- * Karmen Wallace: stoked to have a mokopuna competing at the TWoA National Waka Ama Sprint Champtionships this year, making them the third generation of her family to compete.
The biggest buzz for Karmen Wallace at this year’s waka ama nationals is that a mokopuna has been competing in the midgets’ section, making them the third generation of her family to take part.
Karmen, 53, a former TWoA waka kaiako from Wellington and a current Wānanga tauira, has now been attending the nationals as a paddler or volunteer official for more than 20 years, having gone to her first event in 1999.
So why is she back at the Te Wānanga o Aotearoa National Waka Ama Sprint Championships this year after such a long stretch of involvement?
“He tangata, he tangata, he tangata – I can’t be any more concise than that.”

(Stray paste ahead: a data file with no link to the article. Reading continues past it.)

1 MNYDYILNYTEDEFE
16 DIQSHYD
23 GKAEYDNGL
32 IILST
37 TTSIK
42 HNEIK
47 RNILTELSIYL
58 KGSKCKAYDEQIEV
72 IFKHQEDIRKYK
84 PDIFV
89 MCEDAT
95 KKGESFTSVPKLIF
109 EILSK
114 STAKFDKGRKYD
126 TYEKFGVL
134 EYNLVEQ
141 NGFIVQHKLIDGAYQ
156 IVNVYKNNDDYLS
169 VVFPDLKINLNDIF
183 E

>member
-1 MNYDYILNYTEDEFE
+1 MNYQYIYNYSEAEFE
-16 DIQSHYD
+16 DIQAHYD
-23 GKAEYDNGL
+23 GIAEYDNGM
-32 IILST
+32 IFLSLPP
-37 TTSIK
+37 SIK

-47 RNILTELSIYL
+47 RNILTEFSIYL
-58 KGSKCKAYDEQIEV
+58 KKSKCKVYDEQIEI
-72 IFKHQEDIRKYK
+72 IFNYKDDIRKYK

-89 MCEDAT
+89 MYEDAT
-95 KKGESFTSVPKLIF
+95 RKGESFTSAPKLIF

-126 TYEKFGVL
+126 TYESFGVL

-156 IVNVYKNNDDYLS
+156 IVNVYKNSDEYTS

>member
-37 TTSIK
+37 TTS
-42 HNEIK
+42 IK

Karmen (Ngāti Ruanui, Ngā Rauru, Ngāti Kahungunu ki Wairarapa, Ngāti Apa and Ngāti Hine) says events like waka ama are how her people thrive.
“This is about us as a people valuing one another. It’s about kaitiakitanga...being a waka whānau.”
Her current demanding volunteer role is co-ordinating the loading bay where thousands of competitors board their waka every day.
The job involves such key tasks as ensuring people have the right numbers on and safely getting them on and off their waka.
“Many of the tips happen at the loading bay!”
She also ensures that all tikanga is followed, helps elevate the competitors’ wairua or assists them to relax as appropriate, and encourages whakawhanaungatanga between the paddlers.
Karmen says that unity is a key to her enjoyment of waka ama.
Besides the buzz of her mokopuna competing this year, she says family had learnt many skills and gained positive experiences through waka ama – for example, her daughter broke a paddle and a rival loaned her’s and said ‘go win that race’.
Her sister Charmaine Matiaha, also involved with TwoA, had got her into waka ama in the first place.
“This is like a whānau reunion to me,” says Karmen.